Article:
NBA Digital Begins Testing 99-Cent Streaming of 4th Quarters

Fans of the NBA have game streaming options ranging from league-wide packages, team-specific packages, and single game options (with certain blackouts applicable to all). Now, NBA Digital, a combined effort between the NBA and Turner, is testing an even more affordable option — streaming the 4th quarter of live games for just 99 cents, according to social media reports from fans who are receiving notifications via the NBA app to test the service. NBA Digital has yet to respond to requests for more information.

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Report: Worldwide Piracy for TV and Music Increases in 2017

According to the latest figures from London-based piracy tracking firm MUSO, entertainment media piracy continues its ascent. Globally, consumers made more than 300 billion visits to piracy websites in 2017, up 1.6 percent from the previous year. Despite the popularity of legal streaming options such as Netflix and Spotify, MUSO found that the illegal streaming and downloading of television content and music increased last year, up 3.4 percent and 14.7 percent, respectively. However, movie piracy decreased by 2.3 percent. Continue reading Report: Worldwide Piracy for TV and Music Increases in 2017

Streaming Helps Indie Record Labels Rock Overseas Markets

Thanks to streaming services like Spotify, which works with more than 20,000 independent labels in 53 countries, independent record labels are experiencing an international revenue surge that would have been unimaginable years ago. Whereas foreign music markets used to be assessable only via local companies or major labels with global marketing capacities and strategies, worldwide digital streaming services have changed the music business landscape in a short period of time, changing the way independent labels make money.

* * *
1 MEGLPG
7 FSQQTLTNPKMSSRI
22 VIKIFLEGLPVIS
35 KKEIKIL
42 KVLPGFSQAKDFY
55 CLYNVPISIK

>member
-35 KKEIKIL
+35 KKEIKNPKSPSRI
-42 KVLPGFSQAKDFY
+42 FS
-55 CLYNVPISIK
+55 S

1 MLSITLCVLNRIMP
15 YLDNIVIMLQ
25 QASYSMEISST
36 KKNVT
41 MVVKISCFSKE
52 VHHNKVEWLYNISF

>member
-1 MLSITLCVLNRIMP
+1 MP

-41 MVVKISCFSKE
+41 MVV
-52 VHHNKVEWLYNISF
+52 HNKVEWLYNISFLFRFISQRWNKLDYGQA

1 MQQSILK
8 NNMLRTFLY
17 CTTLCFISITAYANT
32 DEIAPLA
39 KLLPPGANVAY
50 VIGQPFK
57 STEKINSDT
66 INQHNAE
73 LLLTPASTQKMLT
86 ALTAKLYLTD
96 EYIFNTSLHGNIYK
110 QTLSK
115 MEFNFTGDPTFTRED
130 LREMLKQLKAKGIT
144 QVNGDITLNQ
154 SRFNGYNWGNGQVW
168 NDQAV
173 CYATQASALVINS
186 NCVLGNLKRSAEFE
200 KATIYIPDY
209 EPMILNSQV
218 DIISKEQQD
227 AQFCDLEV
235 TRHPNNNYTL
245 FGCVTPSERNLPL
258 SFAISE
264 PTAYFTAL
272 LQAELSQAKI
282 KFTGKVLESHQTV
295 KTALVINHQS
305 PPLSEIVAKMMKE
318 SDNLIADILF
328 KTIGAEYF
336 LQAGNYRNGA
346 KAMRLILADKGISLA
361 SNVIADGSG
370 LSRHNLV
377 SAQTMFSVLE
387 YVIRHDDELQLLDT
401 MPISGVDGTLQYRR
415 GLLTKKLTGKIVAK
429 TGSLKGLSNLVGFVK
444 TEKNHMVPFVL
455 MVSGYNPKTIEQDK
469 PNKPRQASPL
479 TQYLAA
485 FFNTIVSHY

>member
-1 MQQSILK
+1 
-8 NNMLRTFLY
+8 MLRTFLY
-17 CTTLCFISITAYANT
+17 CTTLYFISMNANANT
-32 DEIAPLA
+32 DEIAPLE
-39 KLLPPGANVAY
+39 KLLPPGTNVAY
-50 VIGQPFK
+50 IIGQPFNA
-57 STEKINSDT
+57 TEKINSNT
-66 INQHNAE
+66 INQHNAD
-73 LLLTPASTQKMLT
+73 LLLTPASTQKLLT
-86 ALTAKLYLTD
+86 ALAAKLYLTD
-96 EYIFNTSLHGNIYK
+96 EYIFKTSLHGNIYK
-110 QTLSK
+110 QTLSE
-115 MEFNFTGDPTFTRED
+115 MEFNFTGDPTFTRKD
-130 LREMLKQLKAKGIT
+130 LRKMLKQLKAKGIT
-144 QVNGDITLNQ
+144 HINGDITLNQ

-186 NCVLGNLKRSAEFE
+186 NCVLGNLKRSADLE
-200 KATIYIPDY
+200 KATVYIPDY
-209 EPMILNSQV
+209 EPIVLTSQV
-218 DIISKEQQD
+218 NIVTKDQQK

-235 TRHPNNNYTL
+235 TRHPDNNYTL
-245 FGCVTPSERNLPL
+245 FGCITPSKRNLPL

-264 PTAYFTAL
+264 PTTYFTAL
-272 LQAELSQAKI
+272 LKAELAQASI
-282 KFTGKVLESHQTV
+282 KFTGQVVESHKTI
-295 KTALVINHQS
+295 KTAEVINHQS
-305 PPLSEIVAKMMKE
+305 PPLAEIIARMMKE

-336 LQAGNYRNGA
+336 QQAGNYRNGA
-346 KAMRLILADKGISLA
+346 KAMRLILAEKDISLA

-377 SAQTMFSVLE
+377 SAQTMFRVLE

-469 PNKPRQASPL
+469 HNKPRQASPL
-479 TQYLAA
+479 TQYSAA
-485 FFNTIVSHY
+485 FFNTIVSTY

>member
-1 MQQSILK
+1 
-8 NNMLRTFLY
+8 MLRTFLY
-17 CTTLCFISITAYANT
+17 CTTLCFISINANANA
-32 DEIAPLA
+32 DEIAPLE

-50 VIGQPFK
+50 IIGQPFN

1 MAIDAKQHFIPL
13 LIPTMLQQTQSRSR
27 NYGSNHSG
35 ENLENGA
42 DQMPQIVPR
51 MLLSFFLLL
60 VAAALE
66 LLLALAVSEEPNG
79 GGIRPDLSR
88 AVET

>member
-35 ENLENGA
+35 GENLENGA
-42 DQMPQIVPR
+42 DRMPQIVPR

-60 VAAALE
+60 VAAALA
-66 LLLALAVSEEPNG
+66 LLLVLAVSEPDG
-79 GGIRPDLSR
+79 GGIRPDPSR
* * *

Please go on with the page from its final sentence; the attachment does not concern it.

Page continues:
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Capitol Hill Panel Explores Piracy Threat of Streaming Boxes

President Trump recently explained that the United States is “acting swiftly on intellectual property theft,” adding that we cannot “allow this to happen as it has for many years.” Meanwhile, a panel of experts met on Capitol Hill last week to examine intellectual property theft and the growing threat of streaming media boxes. The MPAA revealed that the Department of Justice is looking into criminal action for several “candidates” that peddle pre-configured set-top boxes enabling piracy. The United Kingdom has already arrested numerous individuals accused of this behavior.

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Studios, Streaming Services Take on TickBox in Copyright Suit

In October, MPAA member studios 20th Century Fox, Columbia, Disney, Paramount, Universal and Warner Bros. teamed with streaming services Amazon and Netflix to sue TickBox TV over copyright infringement. Yesterday in California, U.S. District Judge Michael Fitzgerald sided with the studios and streamers by issuing “a preliminary injunction against the streaming device manufacturer to pause further potential infringement while the litigation plays out,” explains The Hollywood Reporter. “TickBox argues it only offers hardware, on which users can ‘voluntarily install legitimate or illegitimate software,’ and that access to the infringing content came from downloadable ‘themes’ that it didn’t create.” Continue reading Studios, Streaming Services Take on TickBox in Copyright Suit